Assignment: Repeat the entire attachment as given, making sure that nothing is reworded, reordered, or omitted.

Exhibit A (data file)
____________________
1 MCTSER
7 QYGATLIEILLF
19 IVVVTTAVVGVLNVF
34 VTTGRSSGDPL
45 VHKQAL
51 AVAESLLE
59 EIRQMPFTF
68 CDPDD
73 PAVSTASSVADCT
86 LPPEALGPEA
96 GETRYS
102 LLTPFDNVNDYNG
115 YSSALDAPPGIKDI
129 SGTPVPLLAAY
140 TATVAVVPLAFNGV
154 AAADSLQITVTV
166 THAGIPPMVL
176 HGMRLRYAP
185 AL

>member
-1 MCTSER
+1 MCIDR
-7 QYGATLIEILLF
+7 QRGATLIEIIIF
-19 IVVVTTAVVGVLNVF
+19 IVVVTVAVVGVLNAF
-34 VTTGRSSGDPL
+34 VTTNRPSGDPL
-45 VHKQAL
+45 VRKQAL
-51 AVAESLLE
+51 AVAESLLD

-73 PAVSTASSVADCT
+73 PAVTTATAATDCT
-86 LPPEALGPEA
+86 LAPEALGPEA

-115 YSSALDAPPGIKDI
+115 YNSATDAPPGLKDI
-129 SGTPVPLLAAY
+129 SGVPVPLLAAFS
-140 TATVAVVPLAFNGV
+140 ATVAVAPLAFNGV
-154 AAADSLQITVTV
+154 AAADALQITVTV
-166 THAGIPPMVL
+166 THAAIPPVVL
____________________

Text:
1 MCTSER
7 QYGATLIEILLF
19 IVVVTTAVVGVLNVF
34 VTTGRSSGDPL
45 VHKQAL
51 AVAESLLE
59 EIRQMPFTF
68 CDPDD
73 PAVSTASSVADCT
86 LPPEALGPEA
96 GETRYS
102 LLTPFDNVNDYNG
115 YSSALDAPPGIKDI
129 SGTPVPLLAAY
140 TATVAVVPLAFNGV
154 AAADSLQITVTV
166 THAGIPPMVL
176 HGMRLRYAP
185 AL

>member
-1 MCTSER
+1 MCIDR
-7 QYGATLIEILLF
+7 QRGATLIEIIIF
-19 IVVVTTAVVGVLNVF
+19 IVVVTVAVVGVLNAF
-34 VTTGRSSGDPL
+34 VTTNRPSGDPL
-45 VHKQAL
+45 VRKQAL
-51 AVAESLLE
+51 AVAESLLD

-73 PAVSTASSVADCT
+73 PAVTTATAATDCT
-86 LPPEALGPEA
+86 LAPEALGPEA

-115 YSSALDAPPGIKDI
+115 YNSATDAPPGLKDI
-129 SGTPVPLLAAY
+129 SGVPVPLLAAFS
-140 TATVAVVPLAFNGV
+140 ATVAVAPLAFNGV
-154 AAADSLQITVTV
+154 AAADALQITVTV
-166 THAGIPPMVL
+166 THAAIPPVVL